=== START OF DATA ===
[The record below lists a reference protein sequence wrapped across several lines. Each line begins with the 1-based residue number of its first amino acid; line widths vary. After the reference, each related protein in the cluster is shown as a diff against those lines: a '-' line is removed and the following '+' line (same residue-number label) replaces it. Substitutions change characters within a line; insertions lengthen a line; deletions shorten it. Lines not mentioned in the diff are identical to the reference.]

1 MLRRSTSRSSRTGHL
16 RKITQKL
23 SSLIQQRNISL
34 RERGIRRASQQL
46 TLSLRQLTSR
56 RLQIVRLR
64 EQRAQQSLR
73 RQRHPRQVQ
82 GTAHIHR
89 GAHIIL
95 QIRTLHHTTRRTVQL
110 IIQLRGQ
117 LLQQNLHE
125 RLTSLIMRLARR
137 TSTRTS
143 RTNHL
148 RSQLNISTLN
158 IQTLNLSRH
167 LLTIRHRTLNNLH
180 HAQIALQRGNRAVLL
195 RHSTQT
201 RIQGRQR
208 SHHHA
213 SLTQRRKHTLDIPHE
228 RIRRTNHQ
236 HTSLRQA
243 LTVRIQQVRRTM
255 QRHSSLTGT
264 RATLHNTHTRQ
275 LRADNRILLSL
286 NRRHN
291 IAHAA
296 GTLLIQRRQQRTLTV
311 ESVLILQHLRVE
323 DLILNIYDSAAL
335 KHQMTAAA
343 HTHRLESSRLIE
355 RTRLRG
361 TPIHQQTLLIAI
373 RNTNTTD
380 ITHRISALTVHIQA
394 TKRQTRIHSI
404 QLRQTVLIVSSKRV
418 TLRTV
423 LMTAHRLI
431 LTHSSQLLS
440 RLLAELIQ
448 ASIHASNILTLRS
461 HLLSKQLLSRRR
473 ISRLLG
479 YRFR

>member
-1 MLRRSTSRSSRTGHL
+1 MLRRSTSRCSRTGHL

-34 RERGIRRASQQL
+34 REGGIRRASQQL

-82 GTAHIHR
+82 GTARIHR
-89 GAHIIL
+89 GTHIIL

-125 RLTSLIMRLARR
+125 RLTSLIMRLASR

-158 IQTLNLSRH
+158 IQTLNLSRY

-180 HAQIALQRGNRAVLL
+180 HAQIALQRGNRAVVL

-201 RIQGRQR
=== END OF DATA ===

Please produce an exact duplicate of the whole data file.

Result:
[The record below lists a reference protein sequence wrapped across several lines. Each line begins with the 1-based residue number of its first amino acid; line widths vary. After the reference, each related protein in the cluster is shown as a diff against those lines: a '-' line is removed and the following '+' line (same residue-number label) replaces it. Substitutions change characters within a line; insertions lengthen a line; deletions shorten it. Lines not mentioned in the diff are identical to the reference.]

1 MLRRSTSRSSRTGHL
16 RKITQKL
23 SSLIQQRNISL
34 RERGIRRASQQL
46 TLSLRQLTSR
56 RLQIVRLR
64 EQRAQQSLR
73 RQRHPRQVQ
82 GTAHIHR
89 GAHIIL
95 QIRTLHHTTRRTVQL
110 IIQLRGQ
117 LLQQNLHE
125 RLTSLIMRLARR
137 TSTRTS
143 RTNHL
148 RSQLNISTLN
158 IQTLNLSRH
167 LLTIRHRTLNNLH
180 HAQIALQRGNRAVLL
195 RHSTQT
201 RIQGRQR
208 SHHHA
213 SLTQRRKHTLDIPHE
228 RIRRTNHQ
236 HTSLRQA
243 LTVRIQQVRRTM
255 QRHSSLTGT
264 RATLHNTHTRQ
275 LRADNRILLSL
286 NRRHN
291 IAHAA
296 GTLLIQRRQQRTLTV
311 ESVLILQHLRVE
323 DLILNIYDSAAL
335 KHQMTAAA
343 HTHRLESSRLIE
355 RTRLRG
361 TPIHQQTLLIAI
373 RNTNTTD
380 ITHRISALTVHIQA
394 TKRQTRIHSI
404 QLRQTVLIVSSKRV
418 TLRTV
423 LMTAHRLI
431 LTHSSQLLS
440 RLLAELIQ
448 ASIHASNILTLRS
461 HLLSKQLLSRRR
473 ISRLLG
479 YRFR

>member
-1 MLRRSTSRSSRTGHL
+1 MLRRSTSRCSRTGHL

-34 RERGIRRASQQL
+34 REGGIRRASQQL

-82 GTAHIHR
+82 GTARIHR
-89 GAHIIL
+89 GTHIIL

-125 RLTSLIMRLARR
+125 RLTSLIMRLASR

-158 IQTLNLSRH
+158 IQTLNLSRY

-180 HAQIALQRGNRAVLL
+180 HAQIALQRGNRAVVL

-201 RIQGRQR